The film is current and intensely emotional. Avi thanked Barbara Brooks for the opportunity and Jo Holcomb for the invaluable wisdom. Watch on YOUTUBE Operation Immigration. Tickets available through October 25, 2020 at

Saturday, October 17, 2020

Sunday Post #amwriting #amjoy


Today's post will link up to The Sunday SalonThe Sunday Post and Stacking the Shelves for weekly updates.

           LOOKING FORWARD TO october

“The secret of getting ahead is getting started.” – Mark Twain

This week I had some challenges and I had to remind myself of my goals and intentions.  It wasn't easy but I made it through the week.  I saw a great panel discussion about disability and comedy presented by HUGE theater.
I thought about getting a turtle and then thought fish may be all I can handle for now.  I took some great fall leaf pictures. We interviewed a comedian on our YouTube channel.

And guess what?!!!!! OUR channel interviewed broadcasting host 'Moon' aka Larry from the former 'Moon and Staci show' on KS95.  Moon talked about some of his trials with MS and how he got to meet Elton John and then was quickly escorted away by security.

Shows in the Twin Cities

'Operation Immigration' by MJTC

Tickets on Sale Now!
October 17 - 25, 2020
"I am part of the whole picture that makes up our country. The descendant of an immigrant who came here with the promise of a better life. Maybe just like you." - Avi Aharoni

That was my week, please tell me about yours in the comments below.


Saturday, October 10, 2020

Sunday Post #amwriting #amjoy


 Today's post will link up to The Sunday SalonThe Sunday Post and Stacking the Shelves for weekly updates.

Weekly Memories

Why am I celebrating podcasts?  
Because there fun!
I got this idea from a friend

I learned about a few podcasts this week including one called Happier in Hollywood, and another called By the Book.

By the Book -is half reality show, half self-help podcast, and one wild social experiment. In each episode producers choose a different self help book to live by - following every rule, down to the letter - to find out which ones might actually be life changing. 


Happier talks about what it's like for writers to work in Hollywood.  The producers are Liz and Sara who have written for the final season of Angel, as well as the The ShieldWomen’s Murder Club (which they created), Vampire DiariesLie To Me, and The Family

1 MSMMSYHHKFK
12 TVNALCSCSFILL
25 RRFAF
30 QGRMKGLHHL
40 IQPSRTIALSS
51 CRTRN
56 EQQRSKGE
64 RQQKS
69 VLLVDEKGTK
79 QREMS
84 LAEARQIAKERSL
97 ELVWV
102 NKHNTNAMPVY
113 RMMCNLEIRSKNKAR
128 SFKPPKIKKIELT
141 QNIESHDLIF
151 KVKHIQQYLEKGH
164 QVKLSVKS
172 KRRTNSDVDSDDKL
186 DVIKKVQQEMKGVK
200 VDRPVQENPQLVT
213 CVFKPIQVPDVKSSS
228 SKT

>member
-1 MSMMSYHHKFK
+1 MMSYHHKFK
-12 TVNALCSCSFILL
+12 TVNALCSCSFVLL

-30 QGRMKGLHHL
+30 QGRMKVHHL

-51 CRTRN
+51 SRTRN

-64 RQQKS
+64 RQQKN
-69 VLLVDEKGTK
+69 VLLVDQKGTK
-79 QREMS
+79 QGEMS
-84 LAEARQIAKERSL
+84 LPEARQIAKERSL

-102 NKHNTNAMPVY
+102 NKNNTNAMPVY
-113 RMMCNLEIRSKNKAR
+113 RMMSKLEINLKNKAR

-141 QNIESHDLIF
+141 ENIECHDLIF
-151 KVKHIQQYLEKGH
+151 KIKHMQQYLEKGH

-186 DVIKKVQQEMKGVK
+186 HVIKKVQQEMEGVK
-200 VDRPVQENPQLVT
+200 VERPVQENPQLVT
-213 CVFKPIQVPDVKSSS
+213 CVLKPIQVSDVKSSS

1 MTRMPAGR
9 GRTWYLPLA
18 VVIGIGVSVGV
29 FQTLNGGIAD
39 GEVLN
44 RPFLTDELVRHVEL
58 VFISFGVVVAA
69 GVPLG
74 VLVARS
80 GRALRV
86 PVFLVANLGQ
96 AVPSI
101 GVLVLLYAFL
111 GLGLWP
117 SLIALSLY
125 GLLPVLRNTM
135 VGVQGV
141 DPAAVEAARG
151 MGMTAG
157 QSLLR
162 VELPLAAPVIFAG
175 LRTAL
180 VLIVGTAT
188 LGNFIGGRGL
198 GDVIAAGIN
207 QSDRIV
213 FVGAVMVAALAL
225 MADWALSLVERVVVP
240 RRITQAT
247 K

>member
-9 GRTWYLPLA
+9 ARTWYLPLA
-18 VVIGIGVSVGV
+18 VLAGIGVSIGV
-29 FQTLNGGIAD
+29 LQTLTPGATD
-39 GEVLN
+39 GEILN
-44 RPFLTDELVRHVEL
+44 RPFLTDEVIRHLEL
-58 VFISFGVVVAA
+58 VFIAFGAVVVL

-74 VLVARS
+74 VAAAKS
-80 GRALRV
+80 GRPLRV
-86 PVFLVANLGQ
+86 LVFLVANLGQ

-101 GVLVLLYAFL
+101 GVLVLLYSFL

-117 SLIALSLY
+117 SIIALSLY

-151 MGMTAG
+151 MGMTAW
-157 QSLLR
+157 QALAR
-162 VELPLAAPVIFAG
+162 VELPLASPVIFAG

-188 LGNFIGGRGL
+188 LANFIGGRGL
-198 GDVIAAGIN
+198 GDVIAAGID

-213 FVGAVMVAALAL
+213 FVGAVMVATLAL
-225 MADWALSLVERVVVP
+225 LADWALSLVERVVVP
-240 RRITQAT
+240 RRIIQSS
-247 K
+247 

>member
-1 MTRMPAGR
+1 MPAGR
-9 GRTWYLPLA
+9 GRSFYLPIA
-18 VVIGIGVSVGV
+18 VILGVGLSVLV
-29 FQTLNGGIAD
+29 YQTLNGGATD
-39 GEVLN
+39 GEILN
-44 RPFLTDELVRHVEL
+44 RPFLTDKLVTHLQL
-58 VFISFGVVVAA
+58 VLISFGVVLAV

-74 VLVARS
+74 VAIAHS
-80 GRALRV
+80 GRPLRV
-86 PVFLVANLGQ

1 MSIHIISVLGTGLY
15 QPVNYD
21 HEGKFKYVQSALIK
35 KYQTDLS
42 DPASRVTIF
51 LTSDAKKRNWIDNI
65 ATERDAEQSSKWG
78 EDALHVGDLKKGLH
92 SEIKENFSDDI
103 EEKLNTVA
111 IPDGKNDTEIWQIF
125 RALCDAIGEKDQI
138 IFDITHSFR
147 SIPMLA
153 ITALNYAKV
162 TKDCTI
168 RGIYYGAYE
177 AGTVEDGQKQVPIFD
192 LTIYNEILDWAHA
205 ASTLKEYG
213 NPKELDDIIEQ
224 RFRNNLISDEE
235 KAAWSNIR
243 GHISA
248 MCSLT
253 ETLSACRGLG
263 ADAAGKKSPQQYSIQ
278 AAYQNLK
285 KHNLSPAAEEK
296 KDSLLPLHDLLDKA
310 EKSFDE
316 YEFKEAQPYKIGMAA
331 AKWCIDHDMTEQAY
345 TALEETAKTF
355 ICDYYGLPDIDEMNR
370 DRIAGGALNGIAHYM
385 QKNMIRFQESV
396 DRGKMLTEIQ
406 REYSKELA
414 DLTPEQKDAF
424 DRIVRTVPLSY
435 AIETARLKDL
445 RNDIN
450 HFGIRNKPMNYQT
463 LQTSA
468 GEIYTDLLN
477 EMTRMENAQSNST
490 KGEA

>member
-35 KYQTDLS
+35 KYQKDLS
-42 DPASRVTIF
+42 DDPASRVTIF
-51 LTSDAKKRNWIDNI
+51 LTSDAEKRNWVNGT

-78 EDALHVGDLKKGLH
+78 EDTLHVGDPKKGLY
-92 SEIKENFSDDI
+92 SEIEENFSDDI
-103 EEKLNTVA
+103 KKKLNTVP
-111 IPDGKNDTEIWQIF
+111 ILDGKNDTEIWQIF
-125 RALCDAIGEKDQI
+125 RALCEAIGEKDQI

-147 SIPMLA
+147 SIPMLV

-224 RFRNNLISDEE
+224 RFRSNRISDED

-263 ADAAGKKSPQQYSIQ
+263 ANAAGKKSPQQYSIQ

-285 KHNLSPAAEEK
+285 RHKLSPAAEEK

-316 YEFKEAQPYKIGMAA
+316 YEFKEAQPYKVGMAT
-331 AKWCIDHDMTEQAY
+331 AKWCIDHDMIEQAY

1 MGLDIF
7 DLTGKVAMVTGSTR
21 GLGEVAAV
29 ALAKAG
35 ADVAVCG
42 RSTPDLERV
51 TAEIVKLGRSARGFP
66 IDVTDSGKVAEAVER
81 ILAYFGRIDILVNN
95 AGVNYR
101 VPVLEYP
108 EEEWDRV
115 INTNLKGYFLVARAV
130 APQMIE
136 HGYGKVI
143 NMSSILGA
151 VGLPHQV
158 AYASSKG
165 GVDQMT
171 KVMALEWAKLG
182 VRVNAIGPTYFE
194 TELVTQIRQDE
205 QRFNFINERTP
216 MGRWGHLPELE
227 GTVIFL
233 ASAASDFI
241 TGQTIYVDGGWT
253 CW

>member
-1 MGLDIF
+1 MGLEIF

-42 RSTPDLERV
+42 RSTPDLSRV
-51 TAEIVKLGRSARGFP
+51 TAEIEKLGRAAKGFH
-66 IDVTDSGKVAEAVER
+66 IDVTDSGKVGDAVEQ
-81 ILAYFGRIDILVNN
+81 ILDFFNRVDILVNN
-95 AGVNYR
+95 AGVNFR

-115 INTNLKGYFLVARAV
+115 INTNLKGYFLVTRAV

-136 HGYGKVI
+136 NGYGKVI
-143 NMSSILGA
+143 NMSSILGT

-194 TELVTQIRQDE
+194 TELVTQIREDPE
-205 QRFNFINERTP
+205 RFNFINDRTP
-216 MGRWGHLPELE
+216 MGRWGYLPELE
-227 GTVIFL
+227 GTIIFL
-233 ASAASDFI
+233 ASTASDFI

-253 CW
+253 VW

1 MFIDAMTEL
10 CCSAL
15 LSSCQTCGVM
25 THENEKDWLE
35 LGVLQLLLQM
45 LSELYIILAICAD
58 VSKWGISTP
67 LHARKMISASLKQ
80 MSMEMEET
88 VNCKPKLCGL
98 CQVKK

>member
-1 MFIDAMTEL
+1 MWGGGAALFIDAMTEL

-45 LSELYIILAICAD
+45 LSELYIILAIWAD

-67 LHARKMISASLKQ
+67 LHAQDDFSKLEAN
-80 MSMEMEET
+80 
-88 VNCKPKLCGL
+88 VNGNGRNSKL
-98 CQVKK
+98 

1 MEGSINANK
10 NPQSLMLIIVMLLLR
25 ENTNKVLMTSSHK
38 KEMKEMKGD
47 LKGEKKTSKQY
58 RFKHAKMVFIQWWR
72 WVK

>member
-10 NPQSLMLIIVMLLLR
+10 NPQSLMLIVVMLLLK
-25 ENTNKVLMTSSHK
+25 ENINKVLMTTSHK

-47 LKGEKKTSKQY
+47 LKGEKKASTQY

I have always enjoyed learning how writers in Hollywood got their start. I know that Nora Ephron got her start by being the first woman editor for Esquire magazine and directing her own screenplays.  

Lastly, it was my birthday earlier this week and I really felt the love with tons of facebook messages and calls.
I also included a clip of my talk with Regan Linton, a Colorado Actress and Director who performed at Mixed Blood Theater in 'Curious Incident of the Dog in the Night Time,'

Shows I'm excited about

TITLE: Heritage Sites, a dance film Virtual Premiere
DATES/TIME: October 24 & November 7, 2020 // 5:00pm, & 7:00pm
TICKET COSTS: $20 suggested ticket price (additional Pay-As-Able prices available)

Title: Ballet Co.Laboratory’s third annual fundraising
DATES/TIME: Saturday, October 24 will celebrate the company’s return to
General admission tickets are $55 per person ($20 tax-deductible) / VIP tickets are $150 perperson ($115 tax-deductible) and include a premiere reserved parking spot. Tickets are available for purchase online at or by contacting Ballet Co.Laboratory at 651.313.3967.
Location: St Paul Drive-In Forward

pictures from my week

I Weekly Memories


Saturday, October 3, 2020

Sunday Post #amwriting



Today's post will link up to The Sunday SalonThe Sunday Post and Stacking the Shelves for weekly updates.

Weekly Memories

Why am I celebrating a Robert Louis Stevenson Quote?  
Because it helps!
I got this idea from Denise @

“Don't judge each day by the harvest you reap but by the seeds that you plant.”  (Robert Louis Stevenson)

Have you ever had a week where you felt you didn't do much?  Or felt like you should have accomplished more.  Well, here's me trying to celebrate the things I did accomplish.

I sent my Dad a Halloween card with a gift
I looked for some apps to help me organize my 'to do' lists better.
I invited a friend to improv online
Read some motivational Quotes
Got inspired by fellow bloggers and collected some great books.

Upcoming virtual shows I'm excited about
The Thanksgiving Play 
On demand October 9–16.

Produced by the Guthrie

                                    Carlyle Brown’s Down in Mississippi October 3–4, via Zoom

Lastly, I also picked up comedian Kenny Zimlinghaus driving Ride share.  Kenny  is touring (with social distancing will come to your home.  He has been doing stand-up comedy for over 16 years and has performed all over the country. His debut release “Night Pageant” is on I-Tunes.

I Weekly Memories



Follow me on Twitter